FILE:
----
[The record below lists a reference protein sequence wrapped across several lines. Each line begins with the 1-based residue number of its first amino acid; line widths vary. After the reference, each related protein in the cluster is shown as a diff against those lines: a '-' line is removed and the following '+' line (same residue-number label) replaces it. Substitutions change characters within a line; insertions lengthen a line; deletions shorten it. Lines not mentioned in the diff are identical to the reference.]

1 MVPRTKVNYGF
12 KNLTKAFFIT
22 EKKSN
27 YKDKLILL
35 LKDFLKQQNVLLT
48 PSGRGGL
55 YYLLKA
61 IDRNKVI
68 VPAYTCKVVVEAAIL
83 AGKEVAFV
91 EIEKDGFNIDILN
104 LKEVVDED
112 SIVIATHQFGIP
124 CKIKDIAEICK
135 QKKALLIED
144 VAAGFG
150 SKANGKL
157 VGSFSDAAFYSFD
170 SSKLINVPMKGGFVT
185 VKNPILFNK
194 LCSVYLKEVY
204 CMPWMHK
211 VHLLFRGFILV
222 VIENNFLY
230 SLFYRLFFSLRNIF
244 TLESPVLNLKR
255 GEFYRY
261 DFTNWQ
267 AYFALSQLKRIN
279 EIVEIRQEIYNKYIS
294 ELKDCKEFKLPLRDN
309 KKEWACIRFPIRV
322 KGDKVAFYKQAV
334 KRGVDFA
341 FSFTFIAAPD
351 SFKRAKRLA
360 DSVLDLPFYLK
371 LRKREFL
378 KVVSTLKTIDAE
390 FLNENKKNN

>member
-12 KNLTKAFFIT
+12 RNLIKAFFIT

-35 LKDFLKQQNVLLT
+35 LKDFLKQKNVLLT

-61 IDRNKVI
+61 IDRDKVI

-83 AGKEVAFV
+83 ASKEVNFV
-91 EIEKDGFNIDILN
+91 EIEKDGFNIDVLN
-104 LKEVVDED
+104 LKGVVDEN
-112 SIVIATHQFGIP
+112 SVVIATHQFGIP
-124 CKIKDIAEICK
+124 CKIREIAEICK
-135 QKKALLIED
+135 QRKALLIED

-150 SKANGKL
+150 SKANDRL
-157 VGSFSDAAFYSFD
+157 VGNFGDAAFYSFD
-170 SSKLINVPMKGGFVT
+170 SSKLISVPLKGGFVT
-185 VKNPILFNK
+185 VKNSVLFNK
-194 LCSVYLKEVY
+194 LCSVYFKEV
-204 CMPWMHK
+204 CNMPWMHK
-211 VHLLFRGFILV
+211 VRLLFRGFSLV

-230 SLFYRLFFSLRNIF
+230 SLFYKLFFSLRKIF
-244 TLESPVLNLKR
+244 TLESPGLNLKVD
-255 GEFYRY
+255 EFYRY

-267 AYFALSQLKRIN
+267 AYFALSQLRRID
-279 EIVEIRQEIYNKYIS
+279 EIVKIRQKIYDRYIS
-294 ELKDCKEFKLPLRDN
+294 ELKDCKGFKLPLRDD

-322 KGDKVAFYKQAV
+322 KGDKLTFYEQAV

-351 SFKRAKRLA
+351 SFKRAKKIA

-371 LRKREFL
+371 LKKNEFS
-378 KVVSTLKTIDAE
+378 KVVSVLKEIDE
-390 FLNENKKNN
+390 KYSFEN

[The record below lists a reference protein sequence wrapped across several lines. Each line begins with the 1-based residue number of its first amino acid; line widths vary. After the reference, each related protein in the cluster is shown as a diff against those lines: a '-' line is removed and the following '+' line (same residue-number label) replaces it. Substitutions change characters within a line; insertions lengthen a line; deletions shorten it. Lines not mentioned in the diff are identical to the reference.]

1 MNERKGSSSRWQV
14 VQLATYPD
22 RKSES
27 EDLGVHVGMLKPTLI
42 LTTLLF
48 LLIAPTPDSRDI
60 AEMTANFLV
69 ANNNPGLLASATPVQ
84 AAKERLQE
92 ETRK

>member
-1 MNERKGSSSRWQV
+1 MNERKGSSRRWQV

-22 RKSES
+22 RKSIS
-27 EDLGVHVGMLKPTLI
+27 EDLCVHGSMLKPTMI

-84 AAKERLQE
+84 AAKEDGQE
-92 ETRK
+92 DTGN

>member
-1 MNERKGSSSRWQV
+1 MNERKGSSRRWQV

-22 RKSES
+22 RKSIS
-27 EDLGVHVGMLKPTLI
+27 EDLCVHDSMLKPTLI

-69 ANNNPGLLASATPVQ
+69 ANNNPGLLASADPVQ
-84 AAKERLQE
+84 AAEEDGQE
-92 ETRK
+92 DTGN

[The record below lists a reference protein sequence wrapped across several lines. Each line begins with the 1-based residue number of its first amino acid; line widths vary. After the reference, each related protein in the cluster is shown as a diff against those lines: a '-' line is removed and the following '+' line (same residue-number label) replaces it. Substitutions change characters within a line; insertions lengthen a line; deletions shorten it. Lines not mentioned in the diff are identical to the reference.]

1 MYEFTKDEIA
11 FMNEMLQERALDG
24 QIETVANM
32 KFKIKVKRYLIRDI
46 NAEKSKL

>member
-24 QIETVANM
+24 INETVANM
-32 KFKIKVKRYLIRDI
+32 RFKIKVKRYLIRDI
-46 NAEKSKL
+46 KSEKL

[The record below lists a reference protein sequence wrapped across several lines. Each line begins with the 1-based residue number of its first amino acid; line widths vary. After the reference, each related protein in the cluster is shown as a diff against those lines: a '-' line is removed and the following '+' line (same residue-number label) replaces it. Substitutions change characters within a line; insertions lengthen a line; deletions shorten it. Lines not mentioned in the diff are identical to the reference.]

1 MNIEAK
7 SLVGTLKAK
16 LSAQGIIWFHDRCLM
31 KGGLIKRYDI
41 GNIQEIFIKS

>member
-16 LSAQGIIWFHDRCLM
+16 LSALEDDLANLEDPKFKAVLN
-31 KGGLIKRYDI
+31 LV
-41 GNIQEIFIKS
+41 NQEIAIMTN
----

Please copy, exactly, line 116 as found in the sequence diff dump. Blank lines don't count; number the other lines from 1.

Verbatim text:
+84 AAKEDGQE